Isaac Newton Thought the Great Pyramid Held the Key to the Apocalypse
Papers sold by Sotheby’s document the British scientist’s research into the ancient Egyptians and the Bible
Messages about a coming apocalypse that could be decoded through architectural measurements? Keys to secrets of the Bible found in Egypt’s Great Pyramid? These might seem like nonsensical notions far from the world of science. But for Isaac Newton, they were veritable obsessions detailed in three pages of notes sold by Sotheby’s this morning for £378,000 (around $504,700 USD).
“He was trying to find proof for his theory of gravitation, but in addition the ancient Egyptians were thought to have held the secrets of alchemy that have since been lost,” Gabriel Heaton, Sotheby’s manuscript specialist, tells the Observer’s Harriet Sherwood. “Today, these seem disparate areas of study–but they didn’t seem that way to Newton in the 17th century.”
As Peter Dockrill reports for Science Alert, many of Newton’s unpublished notes concerning alchemy, occult matters and the biblical apocalypse only resurfaced after his death in 1727. In the British scientist’s own day, church leaders would have viewed many of his ideas on these subjects as heretical.
“His descendants made sure very few saw the papers because they were a treasure trove of dirt on the man,” Sarah Dry, author of The Newton Papers: The Strange and True Odyssey of Isaac Newton’s Manuscripts, told Wired in 2014. “… His papers were bursting with evidence for just how heretical his views were.”
Newton was arguably the most significant figure of the 16th- and 17th-century Scientific Revolution. He formulated the three laws of motion that form the basis of modern physics, discovered that white light is composed out of light from different colors and helped develop calculus, among many other accomplishments.
Per the Observer, Newton began studying the pyramids in the 1680s. At the time, he was in self-imposed exile at his family home, Woolsthorpe Manor in Lincolnshire, recovering from an attack on his work by Robert Hooke, a scientific rival and fellow member of the early scientific institution the Royal Society. The notes are burned around their edges—damage attributed to Newton’s dog, Diamond, knocking over a table and toppling a candle.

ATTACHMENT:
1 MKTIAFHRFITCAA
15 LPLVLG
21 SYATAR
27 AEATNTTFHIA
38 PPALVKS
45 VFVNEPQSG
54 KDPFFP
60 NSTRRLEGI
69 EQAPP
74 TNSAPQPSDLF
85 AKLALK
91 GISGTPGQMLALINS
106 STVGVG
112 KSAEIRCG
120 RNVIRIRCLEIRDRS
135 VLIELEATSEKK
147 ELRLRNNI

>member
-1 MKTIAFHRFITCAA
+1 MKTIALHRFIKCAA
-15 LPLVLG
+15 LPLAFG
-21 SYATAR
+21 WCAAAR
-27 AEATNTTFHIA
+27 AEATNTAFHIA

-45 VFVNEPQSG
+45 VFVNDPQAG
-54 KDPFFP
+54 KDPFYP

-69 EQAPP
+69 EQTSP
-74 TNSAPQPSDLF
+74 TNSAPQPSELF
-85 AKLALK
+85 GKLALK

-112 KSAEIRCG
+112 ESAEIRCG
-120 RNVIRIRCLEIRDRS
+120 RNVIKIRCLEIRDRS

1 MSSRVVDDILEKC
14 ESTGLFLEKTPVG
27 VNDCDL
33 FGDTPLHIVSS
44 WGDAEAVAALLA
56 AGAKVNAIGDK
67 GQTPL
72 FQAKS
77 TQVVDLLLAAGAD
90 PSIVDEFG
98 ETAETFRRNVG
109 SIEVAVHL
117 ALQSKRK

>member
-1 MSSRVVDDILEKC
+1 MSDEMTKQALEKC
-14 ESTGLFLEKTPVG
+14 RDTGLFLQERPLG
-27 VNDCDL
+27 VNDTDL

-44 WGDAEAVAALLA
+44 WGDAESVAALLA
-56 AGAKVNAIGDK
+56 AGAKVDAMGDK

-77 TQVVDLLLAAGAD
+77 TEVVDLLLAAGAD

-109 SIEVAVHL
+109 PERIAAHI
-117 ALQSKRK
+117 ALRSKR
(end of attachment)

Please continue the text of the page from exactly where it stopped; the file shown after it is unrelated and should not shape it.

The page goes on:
Like some other European scholars of his day, Newton believed that the ancient Egyptians possessed knowledge that had been lost in the intervening centuries.
“The searching out of ancient occult secrets was a central trope of alchemy, a subject which Newton studied deeply,” says Sotheby’s in the auction listing.
Newton was interested in the cubit, a unit of measurement used by the Great Pyramid’s builders. He believed that it could enable him to figure out the exact dimensions of other ancient structures. In particular, he hoped to learn the dimensions of the Temple of Solomon, which he thought could hold the key to understanding the biblical apocalypse.
The pioneering scientist also tied his interest in the pyramid to his efforts to understand gravity. He thought that the ancient Greeks had successfully measured Earth’s circumference using a unit called the stade, which he believed was borrowed from the Egyptians. By translating the ancient measurement, Newton hoped to validate his own theory of gravity.
Though his discoveries have influenced the course of scientific advancement for centuries, Sotheby’s notes that “to Newton himself they were secondary to his ‘greater’ studies in alchemy and theology. It was the latter that was the greatest motivation for his research on ancient metrology.”
Newton held religious beliefs that were at odds with mainstream Christianity, dismissing the Holy Trinity and instead viewing Jesus Christ as an intermediary between God and humanity. He was also interested in biblical prophecy and hoped to decode its clues to reveal insights on events of the future, particularly the Second Coming.
“These are really fascinating papers because in them you can see Newton trying to work out the secrets of the pyramids,” Heaton tells the Observer. “It’s a wonderful confluence of bringing together Newton and these great objects from classical antiquity which have fascinated people for thousands of years. The papers take you remarkably quickly straight to the heart of a number of the deepest questions Newton was investigating.”